Whether enablement is governed by the statutory requirement that the specification teach those skilled in the art to “make and use” the claimed invention, 35 U.S.C. § 112, or whether it must instead enable those skilled in the art “to reach the full scope of claimed embodiments” without undue experimentation—i.e., to cumulatively identify and make all or nearly all embodiments of the invention without substantial “ ‘time and effort,’….

The appeal to the Supreme Court came after a February 2022 decision by the Federal Circuit that claims of two Amgen patents related to its Repatha cholesterol medication are not enabled because practicing their full scope would require "undue experimentation." The patent claims are directed to antibodies that bind to amino acids of the PCSK9 protein and block PCSK9 from binding to LDL receptors.

The Court’s decision will likely be one of the top patent stories for 2023.

Apple, Broadcom, and the California Institute of Technology

This is another collection of patent disputes that may result in a Supreme Court decision in 2023.

The linked cases have a long history. In 2016, the California Institute of Technology sued Apple and Broadcom, alleging that they and other companies violated several of its patents on Wi-Fi technology used in the iPhone, iPad, and other Apple products.

A jury found Apple and Broadcom liable for infringement in 2020 and awarded Caltech $1.1 billion in damages.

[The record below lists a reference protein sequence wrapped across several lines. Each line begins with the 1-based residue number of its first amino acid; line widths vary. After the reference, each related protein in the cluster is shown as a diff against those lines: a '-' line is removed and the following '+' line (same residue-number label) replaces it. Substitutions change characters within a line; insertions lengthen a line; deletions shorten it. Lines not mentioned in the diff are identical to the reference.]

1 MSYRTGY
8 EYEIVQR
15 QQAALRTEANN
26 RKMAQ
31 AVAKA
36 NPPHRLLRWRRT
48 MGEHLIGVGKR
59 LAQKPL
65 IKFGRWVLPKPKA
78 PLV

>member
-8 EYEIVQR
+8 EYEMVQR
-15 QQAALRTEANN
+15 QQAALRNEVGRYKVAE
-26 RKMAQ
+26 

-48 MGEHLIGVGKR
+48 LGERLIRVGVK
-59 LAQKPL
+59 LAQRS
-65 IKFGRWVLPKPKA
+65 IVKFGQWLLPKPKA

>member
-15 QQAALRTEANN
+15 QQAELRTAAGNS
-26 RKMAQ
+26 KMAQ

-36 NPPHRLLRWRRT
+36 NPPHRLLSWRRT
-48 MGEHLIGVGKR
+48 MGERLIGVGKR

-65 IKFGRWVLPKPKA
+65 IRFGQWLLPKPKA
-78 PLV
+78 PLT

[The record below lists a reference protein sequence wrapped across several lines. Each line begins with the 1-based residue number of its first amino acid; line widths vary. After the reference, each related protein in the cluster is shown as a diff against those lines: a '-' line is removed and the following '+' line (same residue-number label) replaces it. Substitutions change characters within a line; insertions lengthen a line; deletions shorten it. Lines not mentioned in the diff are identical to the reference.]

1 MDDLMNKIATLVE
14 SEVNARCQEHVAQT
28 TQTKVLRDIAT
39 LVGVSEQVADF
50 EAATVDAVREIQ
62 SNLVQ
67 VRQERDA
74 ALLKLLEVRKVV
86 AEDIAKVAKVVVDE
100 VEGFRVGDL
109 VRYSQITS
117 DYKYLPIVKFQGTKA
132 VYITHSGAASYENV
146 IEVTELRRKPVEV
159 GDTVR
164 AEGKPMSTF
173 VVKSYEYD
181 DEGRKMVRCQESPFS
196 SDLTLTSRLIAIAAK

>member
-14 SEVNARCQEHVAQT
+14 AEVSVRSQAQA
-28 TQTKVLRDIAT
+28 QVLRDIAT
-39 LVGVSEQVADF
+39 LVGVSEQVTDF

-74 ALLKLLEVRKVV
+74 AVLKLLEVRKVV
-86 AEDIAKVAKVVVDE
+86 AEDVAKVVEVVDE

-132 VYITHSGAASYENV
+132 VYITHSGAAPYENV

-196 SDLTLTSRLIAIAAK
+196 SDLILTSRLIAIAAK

In 2022, the Federal Circuit ruled that the damage award wasn’t justified by the evidence at trial.

The court said that it would no longer be following its own 2016 precedent in Shaw Industries v. Automated Creel.

Apple petitioned for a writ of certiorari, presenting the question:

Whether the Federal Circuit erroneously extended IPR estoppel under 35 U.S.C. § 315(e)(2) to all grounds that reasonably could have been raised in the petition filed before an inter partes review is instituted, even though the text of the statute applies estoppel only to grounds that “reasonably could have [been] raised during that inter partes review.”

Apple’s petition noted that

This case concerns the interpretation of the IPR estoppel statute, which bars an IPR petitioner from asserting in a district court action that a patent claim is invalid on any ground the petitioner “reasonably could have raised during th[e] inter partes review.” 35 U.S.C. § 315(e)(2) (emphasis added). For several years, the Federal Circuit interpreted that provision according to its plain text as applying estoppel only to grounds that the petitioner reasonably could have raised in the instituted inter partes review. In this case, however, the Federal Circuit overruled its prior precedent and held that the statute broadly applies estoppel to all grounds that the petitioner reasonably could have raised in the initial petition requesting that the Patent Office conduct an inter partes review.

In January, the Supreme Court issued a CVSG – Call for the Views of the Solicitor General – to seek input from the Biden administration. This means that at least four of the justices think that the case may be suitable for Supreme Court review but they’re seeking other opinions before they decide whether to take up the case.

Categories: Patents